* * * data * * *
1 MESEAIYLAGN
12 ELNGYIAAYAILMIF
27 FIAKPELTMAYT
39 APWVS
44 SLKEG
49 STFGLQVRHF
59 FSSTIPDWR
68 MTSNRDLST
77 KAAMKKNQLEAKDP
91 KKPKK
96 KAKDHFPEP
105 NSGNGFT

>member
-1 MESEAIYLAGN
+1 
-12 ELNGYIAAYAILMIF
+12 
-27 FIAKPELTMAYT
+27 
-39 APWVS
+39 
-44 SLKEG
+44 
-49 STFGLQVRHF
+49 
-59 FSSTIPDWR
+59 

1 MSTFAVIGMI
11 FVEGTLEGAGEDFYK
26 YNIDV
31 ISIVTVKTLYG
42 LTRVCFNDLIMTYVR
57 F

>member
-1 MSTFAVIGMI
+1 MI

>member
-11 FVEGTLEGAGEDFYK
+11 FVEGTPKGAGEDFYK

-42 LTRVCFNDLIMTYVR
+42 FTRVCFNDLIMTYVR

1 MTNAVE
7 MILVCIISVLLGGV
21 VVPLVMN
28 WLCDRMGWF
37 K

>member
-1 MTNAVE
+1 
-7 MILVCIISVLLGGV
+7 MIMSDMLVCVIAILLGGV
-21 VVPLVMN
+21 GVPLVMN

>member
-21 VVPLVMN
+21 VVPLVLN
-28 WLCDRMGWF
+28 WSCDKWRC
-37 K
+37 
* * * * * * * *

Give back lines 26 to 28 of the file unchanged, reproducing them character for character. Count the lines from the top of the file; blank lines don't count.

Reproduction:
-59 FSSTIPDWR
+59 

1 MSTFAVIGMI